'Mud' Review: 'Take Shelter' Director Spins A Tall Tale Through Talented Young Actors

(Note: This is a reprint of our Mud review from Sundance 2013. The film opens in a limited run today.)

For his follow-up to Take Shelter, director Jeff Nichols smartly casts Matthew McConaughey as a violent drifter who slides into the lives of two young boys whose families eke out a bare existence on the Mississippi River. Using the gift for gab that any character played by McConaughey must automatically possess, this outlaw wraps the boys up in his plan to achieve true freedom.

While Take Shelter trafficked in heavy ambiguity, Mud does away with uncertainty, at least with respect to the story. This is a straightforward tale that rides on the shoulders of McConaughey and two excellent young actors, Tye Sheridan (The Tree of Life) and newcomer Jacob Lofland.

Mud is a riff on Mark Twain, and an exploration of the relationships between generations of men. It could be a Tom Waits song, perhaps a long-lost cut from Swordfishtrombones, revolving as it does around a man with a dark past who seeks to build an escape engine out of cast-off parts, with love as his fuel. The film casts a keen eye on people living a mostly bygone lifestyle, and wraps those observations in a rollicking little adventure that you might find in the yellowing pages of an old pulp novel.

River boys Ellis (Sheridan) and Neckbone (Lofland) are exploring an island near their homes on the Mississippi, looking for a boat that has been beached high in a tree. They find the boat, and also the guy who has taken up living in it. Mud (McConaughey) is a raggedy man with a broken tooth, a snake tattoo, and a slowly evolving story about the events that brought him to such a low place.

Nichols is concerned with the idea of mentorship and generational breaks. Consequently it could be argued that he is more concerned with truth, and the lesser shades of it used to foster relationships. As Ellis and Neckbone begin to trust Mud, they're guided into an adult world where the forces that drive us aren't always accessible from surface interactions. Ellis seeks a more accomodating guiding hand than his troubled parents (Sarah Paulson and Ray McKinnon) are able to provide, but finds that easy truth isn't really all that easy.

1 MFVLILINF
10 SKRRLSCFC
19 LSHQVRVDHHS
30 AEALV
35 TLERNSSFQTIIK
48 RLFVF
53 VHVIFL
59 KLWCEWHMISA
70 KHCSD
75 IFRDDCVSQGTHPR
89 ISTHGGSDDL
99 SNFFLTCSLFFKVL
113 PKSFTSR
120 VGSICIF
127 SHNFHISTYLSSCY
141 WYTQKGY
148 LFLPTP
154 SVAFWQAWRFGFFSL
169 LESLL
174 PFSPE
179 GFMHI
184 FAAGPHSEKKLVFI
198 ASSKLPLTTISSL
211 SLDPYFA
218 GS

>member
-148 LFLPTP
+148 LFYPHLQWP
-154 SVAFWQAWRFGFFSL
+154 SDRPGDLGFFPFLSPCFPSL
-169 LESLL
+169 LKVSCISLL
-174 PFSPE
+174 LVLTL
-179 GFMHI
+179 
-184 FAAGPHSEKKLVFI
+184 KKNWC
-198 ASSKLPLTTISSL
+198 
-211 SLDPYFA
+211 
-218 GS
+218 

As much as I appreciated Take Shelter for its exclamations of deep anxiety, I very much took to the simplicity of Mud. The actors shine in this familiar framework. Sheridan is given ample time to prove that he can project a fierceness that belies his size, with a level gaze that takes in everything around him. Ellis is a determined, inquisitive, vulnerable kid, and Sheridan gives a knockout performance in the role. Lofland, too, is quite good, injecting a dose of adult-influenced skepticism to the boys' new friendship. (It's not all rosy in Mud, really: Nichols' cautious worldview is expressed through those aforementioned questions of trust and guidance.)

Supporting roles are filled out by a stalwart cast: Reese Witherspoon plays more coarse than usual as the object of Mud's affections; Michael Shannon is briefly seen as Neckbone's affable guardian; and Sam Shepard lends a gruff strength as the mysterious neighbor of Ellis. It would be criminal to omit mention of Joe Don Baker, who is briefly seen as a powerful man who isn't prepared to lose a battle. Each adds depth to minor roles, rooting the yarn in solid soil, even when it spins into wild action.

/Film Score: 8 out of 10